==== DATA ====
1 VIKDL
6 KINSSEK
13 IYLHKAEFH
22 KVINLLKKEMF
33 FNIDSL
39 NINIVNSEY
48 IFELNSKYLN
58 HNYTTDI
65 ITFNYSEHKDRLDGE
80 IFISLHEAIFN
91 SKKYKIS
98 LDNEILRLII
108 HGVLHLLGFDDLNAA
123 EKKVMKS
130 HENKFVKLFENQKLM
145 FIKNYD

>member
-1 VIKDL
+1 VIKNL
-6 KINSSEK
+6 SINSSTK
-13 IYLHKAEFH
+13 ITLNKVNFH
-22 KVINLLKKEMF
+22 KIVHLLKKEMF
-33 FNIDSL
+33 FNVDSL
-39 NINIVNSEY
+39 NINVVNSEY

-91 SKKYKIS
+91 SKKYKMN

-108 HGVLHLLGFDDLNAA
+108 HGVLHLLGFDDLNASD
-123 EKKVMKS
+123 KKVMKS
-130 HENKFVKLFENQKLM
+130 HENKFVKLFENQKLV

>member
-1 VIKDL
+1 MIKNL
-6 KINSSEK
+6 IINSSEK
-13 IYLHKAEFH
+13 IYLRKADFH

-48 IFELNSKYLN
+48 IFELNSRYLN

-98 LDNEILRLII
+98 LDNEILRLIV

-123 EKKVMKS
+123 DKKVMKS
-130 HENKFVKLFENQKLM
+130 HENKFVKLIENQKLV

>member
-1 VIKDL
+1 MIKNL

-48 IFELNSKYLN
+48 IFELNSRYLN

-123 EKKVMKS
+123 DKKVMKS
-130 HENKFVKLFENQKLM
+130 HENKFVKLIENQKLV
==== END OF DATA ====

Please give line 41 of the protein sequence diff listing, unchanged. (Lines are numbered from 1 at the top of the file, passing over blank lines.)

-6 KINSSEK